Illustration by Samantha Lacy
The low, concrete Sandia Creek Bridge over the Santa Margarita River isn’t exactly guilty of murder. But it has the same effect on endangered Southern California steelhead living downstream as a mobster garroting a disloyal colleague with piano wire.
That’s why people such as Mary Larson have spent the last 22 years buried in newspapers and microfiche archives, compiling evidence, like cold case detectives, to prove steelhead once flourished in places like the Santa Margarita. Confirm that, and the government will put money on the table to restore the river.
With the help of Larson and others like her, CalTrout—a conservation nonprofit dedicated to protecting California’s watersheds—secured $18 million to erect a new, 20-foot-high steel bridge that clears a path for steelhead. Goodbye, low fish-blocking bridge. Hello, free-flowing Santa Margarita.
Illustration by Samantha Lacy
Once Sandia Creek Bridge is eliminated, the Santa Margarita will become the first Southern California river freed of any human-made barrier from its headwaters to the Pacific Ocean. And steelhead will no longer be choked off from an extra 12 miles of pristine breeding grounds.
Larson first started working for the California Department of Fish and Wildlife in 1988. In 2001, she moved into steelhead restoration work. For her, that might mean scouring hand-scrawled records from the first missions that colonized California, searching for the word “trucha” (the Spanish word for trout), or cataloging an old fishing scrapbook full of Andy Griffith–like men proudly bearing their steelhead catch near a creek she studied along the Malibu Coast.“It’s a lot of work just trying to figure out where the fish were,” Larson says. “Some streams … were people’s secret fishing holes that they didn’t tell anyone about.”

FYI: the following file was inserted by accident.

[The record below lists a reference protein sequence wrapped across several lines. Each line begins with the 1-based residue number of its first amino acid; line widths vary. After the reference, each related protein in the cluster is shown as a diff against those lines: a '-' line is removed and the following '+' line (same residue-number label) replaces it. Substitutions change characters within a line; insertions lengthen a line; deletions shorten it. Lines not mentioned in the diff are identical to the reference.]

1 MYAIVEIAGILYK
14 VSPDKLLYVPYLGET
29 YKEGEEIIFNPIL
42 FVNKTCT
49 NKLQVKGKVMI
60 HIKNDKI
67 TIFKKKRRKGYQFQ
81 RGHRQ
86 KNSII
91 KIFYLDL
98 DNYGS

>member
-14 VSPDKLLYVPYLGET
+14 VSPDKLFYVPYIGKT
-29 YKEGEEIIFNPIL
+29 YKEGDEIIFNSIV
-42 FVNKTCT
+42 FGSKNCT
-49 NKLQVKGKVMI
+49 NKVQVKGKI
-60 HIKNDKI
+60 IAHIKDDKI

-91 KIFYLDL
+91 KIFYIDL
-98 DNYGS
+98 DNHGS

From a distance, the bend in the Santa Margarita which the new bridge will soon span lives quietly in a canyon bed protected by a privately managed preserve. On the winding drive there from Fallbrook, squatty coastal sage scrub fades into tall leaning oaks trellising the road, casting magical, dappled light across the water.
Illustration by Samantha Lacy
Nobody has reported seeing a steelhead here in recent memory. The fish’s federally endangered designation carries such weight that casting a pole is prohibited in the whole Santa Margarita and any other rivers that might be home to a steelhead. But these special fish were recently detected another way.
A geneticist by training, Sandy Jacobson tells me that new scientific technology sniffed out steelhead below Sandia Creek Bridge. Digital methods can pinpoint and amplify a small amount of steelhead DNA from a single water sample. It’s one thing to find scrapbooks hinting steelhead thrived in these waters decades ago; quite another to locate their genetic material floating somewhere below the bridge.
Jacobson directs the work of CalTrout in California’s South Coast and Sierra regions. She began her career in cancer research but is also a fly fisherwoman who wrote a grant to do genetic surveys for fish trapped behind barriers.“I wanted to know where the native trout were,” she says.
As I reported this story, it finally dawned on me that steelhead and trout were being used interchangeably by my sources. Growing up, I thought trout belonged to my native Wisconsin. On the contrary, its progenitors are steelhead, these native Pacific Ocean residents who fight river currents to mate in the cool headwaters of Western rivers.“These fish all began as ocean-dwellers, just as life itself is derived from the ocean,” says Mark Capelli, the South-Central California steelhead recovery coordinator for the National Marine Fisheries Service. “They evolved with the landscape of Southern California and use every part of the watershed, from the estuary— or the river’s mouth—to the farthest upstream tributaries.”